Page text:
By DALE WHITEHURST For the Redlands Community News
This year, the Redlands Police Department Citizens Volunteer Program celebrates 30 years of service.
Starting with only five members, the program has grown to as many as 65 members and is currently 45 members strong.
“The idea of a CVP Program was brought to Chief Robert Brickley in 1989 by a retired Air Force officer, Bill Hughes, who had relocated from Arizona,” said retired Chief of Police Jim Bueermann, who began his police career as a volunteer Reserve Officer. Hughes had seen citizen volunteers in Sun City.
In 1990, Lt. Clete Hyman was put in charge of forming the unit, a volunteer team of highly visible, uniformed, unarmed, “eyes and ears.”
The first CVP academy graduated in 1991. In 2007, the Volunteer Park Rangers and Mounted Patrol were incorporated into the program.
Annette and Russ Dawkins were members of the first CVP academy in 1991.
“The CVP program was like Neighborhood Watch except the entire city is your neighborhood,” Annette Dawkins recalled.
“We knew the community and our kids went to school here. It was like serving your family. Volunteering was good for the volunteers, giving a sense of worth, and good for the community because of the service provided and the safety ensured.”
Lew Nelson was chief of police from 1993 to 1998, during a change in policing philosophy throughout the nation.
Law enforcement agencies were adopting a Community Policing strategy that encouraged a community role in safety and security combining education, prevention, collaborations and partnerships, and enforcement. The CVP program was a natural fit.
“We wanted to take on tasks that we could do to free up police resources to go fight crime,” said Jim Stellar, a CV member since 1991. “At first, the officers weren’t so sure of us, but they came to appreciate our efforts.”
Cecilia Cortez, an active CV member since 1994, was involved in many police investigations in circumstances from murders to terrorism in San Bernardino.
“Citizen Volunteers are the eyes and ears in the community and have played an important role in our community.” She said the organization has members with varied backgrounds and different stages of life. “Someone who has the hours to dedicate to their community would be a great asset.”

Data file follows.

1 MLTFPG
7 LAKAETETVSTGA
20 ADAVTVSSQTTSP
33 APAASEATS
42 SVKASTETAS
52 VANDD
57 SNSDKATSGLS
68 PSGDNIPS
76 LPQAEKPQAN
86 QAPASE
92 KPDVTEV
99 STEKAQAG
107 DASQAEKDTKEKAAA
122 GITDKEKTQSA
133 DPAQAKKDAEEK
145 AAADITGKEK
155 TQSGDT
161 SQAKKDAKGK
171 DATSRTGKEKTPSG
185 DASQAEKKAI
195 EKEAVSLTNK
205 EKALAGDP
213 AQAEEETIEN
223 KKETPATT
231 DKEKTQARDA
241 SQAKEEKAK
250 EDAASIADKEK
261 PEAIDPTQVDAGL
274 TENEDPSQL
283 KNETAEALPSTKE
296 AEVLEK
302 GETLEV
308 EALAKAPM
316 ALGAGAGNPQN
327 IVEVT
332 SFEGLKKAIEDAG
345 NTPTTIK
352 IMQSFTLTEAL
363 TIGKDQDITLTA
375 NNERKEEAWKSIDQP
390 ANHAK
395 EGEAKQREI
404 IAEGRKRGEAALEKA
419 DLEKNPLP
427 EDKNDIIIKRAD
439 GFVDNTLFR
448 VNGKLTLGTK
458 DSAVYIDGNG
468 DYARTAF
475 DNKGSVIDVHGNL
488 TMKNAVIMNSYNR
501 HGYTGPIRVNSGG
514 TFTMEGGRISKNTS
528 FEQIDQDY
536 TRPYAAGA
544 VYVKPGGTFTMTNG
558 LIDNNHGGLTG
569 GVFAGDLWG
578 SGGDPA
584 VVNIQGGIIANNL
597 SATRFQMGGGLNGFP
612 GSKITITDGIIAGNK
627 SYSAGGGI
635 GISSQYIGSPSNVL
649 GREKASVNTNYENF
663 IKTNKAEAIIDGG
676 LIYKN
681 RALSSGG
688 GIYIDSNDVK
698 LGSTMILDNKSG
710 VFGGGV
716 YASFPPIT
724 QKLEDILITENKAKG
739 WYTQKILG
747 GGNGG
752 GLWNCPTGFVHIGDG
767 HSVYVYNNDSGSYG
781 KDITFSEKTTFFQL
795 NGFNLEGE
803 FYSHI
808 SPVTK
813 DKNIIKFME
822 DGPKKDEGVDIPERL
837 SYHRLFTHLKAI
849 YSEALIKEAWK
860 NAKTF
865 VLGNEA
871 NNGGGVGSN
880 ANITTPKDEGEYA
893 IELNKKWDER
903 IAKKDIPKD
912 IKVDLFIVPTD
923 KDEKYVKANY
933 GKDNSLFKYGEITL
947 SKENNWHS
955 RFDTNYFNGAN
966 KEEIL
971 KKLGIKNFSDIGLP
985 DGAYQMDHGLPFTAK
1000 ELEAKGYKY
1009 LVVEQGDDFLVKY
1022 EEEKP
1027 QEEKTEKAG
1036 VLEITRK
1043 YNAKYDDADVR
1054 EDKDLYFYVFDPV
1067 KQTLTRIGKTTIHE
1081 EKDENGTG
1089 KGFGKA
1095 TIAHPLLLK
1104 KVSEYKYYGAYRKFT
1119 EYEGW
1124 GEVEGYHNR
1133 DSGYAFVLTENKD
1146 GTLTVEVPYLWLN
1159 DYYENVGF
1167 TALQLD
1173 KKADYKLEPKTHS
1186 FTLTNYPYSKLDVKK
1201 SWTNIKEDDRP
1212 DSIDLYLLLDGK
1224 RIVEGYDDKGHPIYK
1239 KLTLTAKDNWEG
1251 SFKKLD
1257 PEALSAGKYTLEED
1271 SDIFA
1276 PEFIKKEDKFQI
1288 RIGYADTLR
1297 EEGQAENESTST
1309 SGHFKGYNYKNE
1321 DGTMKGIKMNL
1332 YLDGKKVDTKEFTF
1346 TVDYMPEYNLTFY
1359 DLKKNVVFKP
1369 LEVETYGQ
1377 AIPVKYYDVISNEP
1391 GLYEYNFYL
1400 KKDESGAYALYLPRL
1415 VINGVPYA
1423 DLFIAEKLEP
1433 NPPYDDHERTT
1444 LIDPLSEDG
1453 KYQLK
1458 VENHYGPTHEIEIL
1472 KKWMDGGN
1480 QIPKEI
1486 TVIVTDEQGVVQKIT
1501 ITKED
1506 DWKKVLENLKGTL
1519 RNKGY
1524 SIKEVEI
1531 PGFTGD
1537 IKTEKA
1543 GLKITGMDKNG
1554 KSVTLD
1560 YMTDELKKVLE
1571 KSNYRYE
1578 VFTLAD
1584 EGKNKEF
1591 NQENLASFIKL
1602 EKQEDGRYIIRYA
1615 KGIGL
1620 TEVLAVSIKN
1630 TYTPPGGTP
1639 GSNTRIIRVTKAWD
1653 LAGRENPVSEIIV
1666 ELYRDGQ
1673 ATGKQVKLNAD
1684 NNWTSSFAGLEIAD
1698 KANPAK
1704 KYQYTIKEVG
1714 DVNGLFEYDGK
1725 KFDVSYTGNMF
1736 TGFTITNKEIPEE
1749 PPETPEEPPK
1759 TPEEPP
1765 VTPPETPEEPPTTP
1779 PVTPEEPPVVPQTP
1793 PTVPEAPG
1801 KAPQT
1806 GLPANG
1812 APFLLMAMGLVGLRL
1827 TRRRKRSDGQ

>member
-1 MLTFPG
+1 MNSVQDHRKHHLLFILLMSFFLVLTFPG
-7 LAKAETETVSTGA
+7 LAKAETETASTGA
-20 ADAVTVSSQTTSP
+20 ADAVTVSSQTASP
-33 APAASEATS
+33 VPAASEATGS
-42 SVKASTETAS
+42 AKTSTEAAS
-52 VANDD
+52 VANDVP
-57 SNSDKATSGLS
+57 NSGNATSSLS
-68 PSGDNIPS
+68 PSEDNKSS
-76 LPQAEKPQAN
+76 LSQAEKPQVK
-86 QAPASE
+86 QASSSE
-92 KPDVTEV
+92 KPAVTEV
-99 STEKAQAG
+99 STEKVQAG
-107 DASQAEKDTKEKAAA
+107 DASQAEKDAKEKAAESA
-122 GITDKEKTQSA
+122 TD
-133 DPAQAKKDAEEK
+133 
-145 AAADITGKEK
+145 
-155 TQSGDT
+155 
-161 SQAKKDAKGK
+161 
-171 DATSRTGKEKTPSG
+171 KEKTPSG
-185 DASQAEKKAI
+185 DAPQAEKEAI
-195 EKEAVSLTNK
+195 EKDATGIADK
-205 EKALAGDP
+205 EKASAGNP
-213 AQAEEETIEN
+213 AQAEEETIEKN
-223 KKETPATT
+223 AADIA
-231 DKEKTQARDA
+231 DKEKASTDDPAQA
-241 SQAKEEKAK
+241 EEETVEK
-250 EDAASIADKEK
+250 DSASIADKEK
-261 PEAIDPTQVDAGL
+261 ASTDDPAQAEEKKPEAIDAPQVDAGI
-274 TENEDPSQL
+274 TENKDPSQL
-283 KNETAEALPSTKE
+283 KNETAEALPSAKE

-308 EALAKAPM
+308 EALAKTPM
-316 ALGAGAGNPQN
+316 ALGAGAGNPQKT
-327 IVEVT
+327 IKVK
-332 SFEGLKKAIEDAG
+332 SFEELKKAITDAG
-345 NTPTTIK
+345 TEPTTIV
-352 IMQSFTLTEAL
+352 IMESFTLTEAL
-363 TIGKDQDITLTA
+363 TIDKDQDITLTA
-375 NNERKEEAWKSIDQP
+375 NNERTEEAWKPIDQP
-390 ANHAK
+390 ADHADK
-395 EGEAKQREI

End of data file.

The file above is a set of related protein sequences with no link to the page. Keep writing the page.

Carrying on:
Redlands Police Chief Chris Catren notes that while Citizen Volunteers do not take on dangerous duties like sworn officers, “they do virtually everything else. They’re involved in just about everything we do, every aspect. They’re doing it for free. Their level of dedication is just unbelievable.”
CV Coordinator Martin Lemon, a member since 2017, joined the organization to contribute to his community and meet interesting people.
“This organization has allowed me to use the skills and experience I learned working in the private sector to better our community and provide a service. My vision is to continually adapt the organization to meet the needs of the Redlands Police Department and the City of Redlands. We are constantly looking for new ways to provide value and service.
“If you like to be outside and among the community then you might like to patrol the streets, high crime areas, and our parks” Lemon said.
“If you want to see the inside workings of the many special events that take place in Redlands, then this is the place to see it. If you like to do office work and have the skill sets to match, there is probably a place for you. If you like to be around people and develop camaraderie with others then this is a great organization. We just need 16 hours per month.”
“I often refer to policing as a ‘team sport,’” Catren said. “And the Citizen Volunteers are integral players on the Redlands Police Department’s team.
“The decades of contributions from its members enable the signature events of the city such as the Bicycle Classic, the Run Through Redlands, the Christmas Parade, the Believe Walk and many more. In fact, in 2019, the volunteers donated approximately 12,000 hours to the department, which is equivalent to nearly six full-time positions. The volunteers touch every part of the department including Patrol, Investigations, Special Events, Administration, Information Technology, and Animal Services.
The Citizen Volunteer Program allows the department to provide a much higher level of public safety services, and I appreciate all that they do for our great city.
“My vision for the Citizen Volunteer Program is to continue to increase the number of active participants to deliver even better services,” Catren said. “I believe that the more we involve community members in the department, the better. Our volunteers are some of our best ambassadors and help us build trust in the community.”